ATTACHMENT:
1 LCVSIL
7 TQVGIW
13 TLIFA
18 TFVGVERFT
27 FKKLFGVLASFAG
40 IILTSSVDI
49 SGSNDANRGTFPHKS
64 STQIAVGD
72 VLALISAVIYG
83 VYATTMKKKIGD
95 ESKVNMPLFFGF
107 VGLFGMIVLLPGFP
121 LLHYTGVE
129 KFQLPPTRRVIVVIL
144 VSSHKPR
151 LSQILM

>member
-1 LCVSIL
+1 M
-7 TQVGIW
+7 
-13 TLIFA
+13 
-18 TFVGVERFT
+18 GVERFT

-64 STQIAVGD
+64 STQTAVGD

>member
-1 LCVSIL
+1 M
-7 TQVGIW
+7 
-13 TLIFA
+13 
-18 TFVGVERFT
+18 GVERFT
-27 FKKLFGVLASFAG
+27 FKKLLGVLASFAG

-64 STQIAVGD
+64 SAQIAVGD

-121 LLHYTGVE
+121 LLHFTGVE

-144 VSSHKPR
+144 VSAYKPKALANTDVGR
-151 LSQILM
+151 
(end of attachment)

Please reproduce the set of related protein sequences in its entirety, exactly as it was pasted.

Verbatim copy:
1 LCVSIL
7 TQVGIW
13 TLIFA
18 TFVGVERFT
27 FKKLFGVLASFAG
40 IILTSSVDI
49 SGSNDANRGTFPHKS
64 STQIAVGD
72 VLALISAVIYG
83 VYATTMKKKIGD
95 ESKVNMPLFFGF
107 VGLFGMIVLLPGFP
121 LLHYTGVE
129 KFQLPPTRRVIVVIL
144 VSSHKPR
151 LSQILM

>member
-1 LCVSIL
+1 M
-7 TQVGIW
+7 
-13 TLIFA
+13 
-18 TFVGVERFT
+18 GVERFT

-64 STQIAVGD
+64 STQTAVGD

>member
-1 LCVSIL
+1 M
-7 TQVGIW
+7 
-13 TLIFA
+13 
-18 TFVGVERFT
+18 GVERFT
-27 FKKLFGVLASFAG
+27 FKKLLGVLASFAG

-64 STQIAVGD
+64 SAQIAVGD

-121 LLHYTGVE
+121 LLHFTGVE

-144 VSSHKPR
+144 VSAYKPKALANTDVGR
-151 LSQILM
+151 